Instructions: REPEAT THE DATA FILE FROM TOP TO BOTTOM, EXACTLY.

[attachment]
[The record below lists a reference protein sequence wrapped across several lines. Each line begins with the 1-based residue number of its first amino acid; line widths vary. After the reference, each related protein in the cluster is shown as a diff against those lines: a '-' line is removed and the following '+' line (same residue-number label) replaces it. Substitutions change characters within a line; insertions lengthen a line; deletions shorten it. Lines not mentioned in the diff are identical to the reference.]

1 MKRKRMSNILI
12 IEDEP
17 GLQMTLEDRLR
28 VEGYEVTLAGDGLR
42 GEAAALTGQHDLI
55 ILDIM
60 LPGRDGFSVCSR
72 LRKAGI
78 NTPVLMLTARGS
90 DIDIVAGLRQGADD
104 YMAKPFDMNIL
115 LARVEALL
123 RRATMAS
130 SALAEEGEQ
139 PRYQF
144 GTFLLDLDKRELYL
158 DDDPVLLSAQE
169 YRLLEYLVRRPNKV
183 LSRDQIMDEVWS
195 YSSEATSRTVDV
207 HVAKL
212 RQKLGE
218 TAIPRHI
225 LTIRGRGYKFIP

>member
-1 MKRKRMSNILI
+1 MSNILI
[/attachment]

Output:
[The record below lists a reference protein sequence wrapped across several lines. Each line begins with the 1-based residue number of its first amino acid; line widths vary. After the reference, each related protein in the cluster is shown as a diff against those lines: a '-' line is removed and the following '+' line (same residue-number label) replaces it. Substitutions change characters within a line; insertions lengthen a line; deletions shorten it. Lines not mentioned in the diff are identical to the reference.]

1 MKRKRMSNILI
12 IEDEP
17 GLQMTLEDRLR
28 VEGYEVTLAGDGLR
42 GEAAALTGQHDLI
55 ILDIM
60 LPGRDGFSVCSR
72 LRKAGI
78 NTPVLMLTARGS
90 DIDIVAGLRQGADD
104 YMAKPFDMNIL
115 LARVEALL
123 RRATMAS
130 SALAEEGEQ
139 PRYQF
144 GTFLLDLDKRELYL
158 DDDPVLLSAQE
169 YRLLEYLVRRPNKV
183 LSRDQIMDEVWS
195 YSSEATSRTVDV
207 HVAKL
212 RQKLGE
218 TAIPRHI
225 LTIRGRGYKFIP

>member
-1 MKRKRMSNILI
+1 MSNILI